Category Archives: Arts

Harold Norse

Harold Norse by Allen Ginsberg We received word that Harold Norse passed away on Monday. He was 92. 

The Beat Museum will be hosting a Memorial for Harold Norse on Sunday, July 12th, time TBA.

From the Beat Museum: "In 1951, Norse's talent was recognized by William Carlos Williams, who invited him to read at the Museum of Modern Art in early 1952. Williams remarked on Norse's ability to "use the direct image on its own," and became an important mentor to Harold. Williams would later call Norse "the best poet of his generation," a profound accolade considering Williams was mentor to such figures as Charles Olson, Denise Levertov, and Allen Ginsberg. Following the 1953 publication of his first book of poetry, The Undersea Mountain, which was reviewed in The New York Times and Poetry magazine, Norse left America for Italy.

"In 1957, Norse was nearly deported from Italy when the Italian government deemed his poem "Victor Emmanuel Monument (Rome)," political fodder for the Communists.

"Norse moved to Paris in 1960, on a tip from Williams and, at the Beat Hotel, met Allen Ginsberg, Gregory Corso, William S. Burroughs, Brion Gysin, and others, drawn by their interest in Buddhist meditation, which Norse had recently taken up. Using the cut-up technique devised by Gysin and Burroughs, Norse wrote his experimental novel, Beat Hotel. Originally titled Sniffing Keyholes, the first chapter—which he describes as "a sex/dope scene between a muscular black youth called Melo and a blond Russian princess called Z.Z."— made even the often stoic Burroughs laugh. During his time at the Beat Hotel, Norse began creating his 'random paintings' or Cosmographs (using the hotel's bidet).

"Norse returned to America in 1969 and, with Carnivorous Saint: Gay Poems 1941-1976, became a leading gay liberation poet. For the last 35 years he lived in San Francisco’s Mission District."

Friends have created a memorial website But apparently the bandwidth has been exceeded and you may have difficulty reaching the site.

Rise Up and Shout!

RISEUP_FILM_POSTER_Small Got some good news in the morning email (almost called it "the post" which has a whole new meaning now) from psychotherapist and filmmaker, Brian Gleason, who works so hard in Los Angeles.

Some of you may be familiar with the Rise Up & Shout! project with which White Crane has been associated. It started in Los Angeles, with people like Brian, Malcolm Boyd, Don Kilhefner, Mark Thompson (I'm leaving out many, may other names of people…this kind of thing takes dozens of people…just don't have them in front of me as I write. I'll find them and include them later, promise) working with young GLBT people in L.A. to produce a talent show showcasing their various and sundry talents.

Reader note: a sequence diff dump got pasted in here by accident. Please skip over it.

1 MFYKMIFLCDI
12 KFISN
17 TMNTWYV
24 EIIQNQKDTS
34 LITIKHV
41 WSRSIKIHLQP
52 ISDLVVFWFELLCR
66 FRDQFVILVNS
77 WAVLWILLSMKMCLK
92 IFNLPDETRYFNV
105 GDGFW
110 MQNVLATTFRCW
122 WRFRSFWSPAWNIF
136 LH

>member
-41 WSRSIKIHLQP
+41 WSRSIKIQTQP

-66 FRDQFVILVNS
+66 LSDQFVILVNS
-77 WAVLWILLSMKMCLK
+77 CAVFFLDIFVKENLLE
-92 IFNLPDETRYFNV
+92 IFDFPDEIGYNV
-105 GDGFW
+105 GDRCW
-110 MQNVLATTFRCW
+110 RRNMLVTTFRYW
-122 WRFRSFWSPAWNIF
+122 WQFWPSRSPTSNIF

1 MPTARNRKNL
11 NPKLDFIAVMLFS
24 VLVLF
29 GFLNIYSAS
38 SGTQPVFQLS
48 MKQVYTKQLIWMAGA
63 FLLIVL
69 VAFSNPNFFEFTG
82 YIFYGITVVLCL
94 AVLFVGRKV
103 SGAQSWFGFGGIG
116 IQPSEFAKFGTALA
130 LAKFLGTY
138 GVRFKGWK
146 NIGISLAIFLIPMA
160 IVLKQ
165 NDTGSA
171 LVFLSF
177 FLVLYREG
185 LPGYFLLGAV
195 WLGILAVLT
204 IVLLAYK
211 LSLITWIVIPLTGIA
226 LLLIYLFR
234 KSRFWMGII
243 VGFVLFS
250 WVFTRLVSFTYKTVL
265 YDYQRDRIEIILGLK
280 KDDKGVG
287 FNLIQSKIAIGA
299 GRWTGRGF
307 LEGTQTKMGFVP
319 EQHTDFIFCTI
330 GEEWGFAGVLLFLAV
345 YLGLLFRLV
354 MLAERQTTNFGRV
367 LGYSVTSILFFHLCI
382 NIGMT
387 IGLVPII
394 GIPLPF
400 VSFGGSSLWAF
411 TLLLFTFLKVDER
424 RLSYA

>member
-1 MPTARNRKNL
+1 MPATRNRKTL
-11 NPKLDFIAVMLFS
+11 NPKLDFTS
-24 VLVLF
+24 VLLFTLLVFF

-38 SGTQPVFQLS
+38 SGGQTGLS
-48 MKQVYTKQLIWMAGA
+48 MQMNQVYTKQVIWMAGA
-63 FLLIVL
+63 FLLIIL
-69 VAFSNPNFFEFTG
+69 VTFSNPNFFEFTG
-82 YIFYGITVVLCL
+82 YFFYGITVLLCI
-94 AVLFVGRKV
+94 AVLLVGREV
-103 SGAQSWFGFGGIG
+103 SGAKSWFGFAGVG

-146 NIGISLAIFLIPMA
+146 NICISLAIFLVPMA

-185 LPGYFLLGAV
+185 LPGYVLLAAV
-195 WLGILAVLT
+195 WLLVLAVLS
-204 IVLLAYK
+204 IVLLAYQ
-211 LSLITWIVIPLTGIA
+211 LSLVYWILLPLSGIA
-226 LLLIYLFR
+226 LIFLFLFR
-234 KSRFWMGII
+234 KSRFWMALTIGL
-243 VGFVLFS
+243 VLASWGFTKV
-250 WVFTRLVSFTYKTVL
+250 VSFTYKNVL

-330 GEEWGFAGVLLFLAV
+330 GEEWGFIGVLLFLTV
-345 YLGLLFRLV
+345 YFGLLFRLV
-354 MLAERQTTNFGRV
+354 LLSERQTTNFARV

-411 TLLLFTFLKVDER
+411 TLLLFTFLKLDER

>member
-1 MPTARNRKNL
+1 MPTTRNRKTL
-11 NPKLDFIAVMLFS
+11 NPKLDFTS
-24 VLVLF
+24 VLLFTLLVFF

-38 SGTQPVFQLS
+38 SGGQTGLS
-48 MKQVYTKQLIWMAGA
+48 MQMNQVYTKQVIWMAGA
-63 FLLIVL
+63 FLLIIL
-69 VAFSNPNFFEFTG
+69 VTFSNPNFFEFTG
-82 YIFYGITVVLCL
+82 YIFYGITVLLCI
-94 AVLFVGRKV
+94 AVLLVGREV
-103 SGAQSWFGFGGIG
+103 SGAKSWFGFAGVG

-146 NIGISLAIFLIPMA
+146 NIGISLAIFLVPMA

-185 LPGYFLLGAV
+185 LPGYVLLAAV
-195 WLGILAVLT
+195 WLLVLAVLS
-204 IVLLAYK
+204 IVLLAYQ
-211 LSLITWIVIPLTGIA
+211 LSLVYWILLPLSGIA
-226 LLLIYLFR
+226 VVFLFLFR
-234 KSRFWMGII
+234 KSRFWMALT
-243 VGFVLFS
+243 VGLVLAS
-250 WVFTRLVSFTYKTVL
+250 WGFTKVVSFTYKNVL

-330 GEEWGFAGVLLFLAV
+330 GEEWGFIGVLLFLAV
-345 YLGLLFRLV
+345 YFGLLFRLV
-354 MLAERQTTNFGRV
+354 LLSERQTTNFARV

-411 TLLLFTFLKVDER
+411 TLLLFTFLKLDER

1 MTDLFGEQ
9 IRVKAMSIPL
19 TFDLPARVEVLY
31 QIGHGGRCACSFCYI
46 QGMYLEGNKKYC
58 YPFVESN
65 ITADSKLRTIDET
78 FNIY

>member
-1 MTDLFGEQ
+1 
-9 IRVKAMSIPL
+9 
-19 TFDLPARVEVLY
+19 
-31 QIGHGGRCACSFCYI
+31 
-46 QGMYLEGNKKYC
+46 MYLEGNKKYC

More importantly, it offered young GLBT people a chance to come in contact with elder GLBT people and let the intergenerational transfer of wisdom and experience mingle with the exuberance and freshness of youth. The first Rise Up & Shout, was a live stage production at the Barnsdall Park theater, directed by award-winning Broadway director, Jim Pentacost, and benefited White Crane, among others. And it was filmed by Brian Gleason.

That film will now receive the wider audience it deserves when it is aired on the Sundance Channel, later this month. The schedule is:

Mon 06/22/09 9:00PM       Sat 06/27/09 3:35PM       Sun 06/28/09 06:40AM

This is MUST SEE TELEVISION folks! Stirring, inspiring, touching. Worth getting cable for, even.

Check your local listings, as they say, for airtimes in your area.


RFD: 35 Years – Remarkably Festive Divas


Join the NYC Circle of Radical Faeries for an evening of readings, ritual, high drag and magic! Celebrate the 35th anniversary of RFD,

the digest of the Radical Faerie community.

Saturday, May 30th at BLUESTOCKINGS

6:00 PM Meet, Greet, Drum and Chant

7:00 PM Readings…and…


RFDIssue132 The current issue explores the relationship between the Radical Faerie's ritual practices and Starhawk's Reclaiming Collective. It includes articles on the life of Faeries and Witches in the 1970', 80's and 90's
as well as meditations on the current practice of Faerie Ritual. Rare back copies from the last 35 years of quarterly publication will also be available for sale. 

a bookstore, fair trade cafe, and activist center
in the Lower East Side of Manhattan.
172 Allen St.
New York, NY 10002
Bluestockings is located in the Lower East Side of Manhattan at 172 Allen Street between Stanton and Rivington, one block south of Houston and First Avenue.

By train: F train to 2nd Ave , exit at 1st Ave , and walk one block south.

By car: If you take the Houston exit off of the FDR, then turn left onto Essex
(a.k.a. Avenue A), then right on Rivington, and finally right on Allen, you will
be very, very close.

Free Speech

I think
as I please

And this gives me pleasure.

My conscience decrees,

This right I must treasure.

My thoughts will not cater

To duke or dictator,

No man can deny —

Die gedanken sind frei.

— German 16th-century peasant
song (revived as a protest anthem against the Nazi regime)*

As emotionally satisfying as it is to hear that the British Home Secretary has banned San Francisco radio shock jock Michael Savage (ne Michael A. Weiner) and the despicable Fred Phelps and his family from entry into Great Britain, along with various and sundry mad Muslim imams, Egyptian clerics and Russian skinheads…it is, alas, the most wrong-headed ham-fisted response, to say nothing of an appalling lack of imagination.

Soapbox Simply put: the proper answer to abuse of free speech is not the stifling of speech, but rather more speech.

That is to say: Let idiots be heard. Let their rantings be viewed in the cleansing light of day. Ugly speech, like cockroaches, can't take the exposure to light.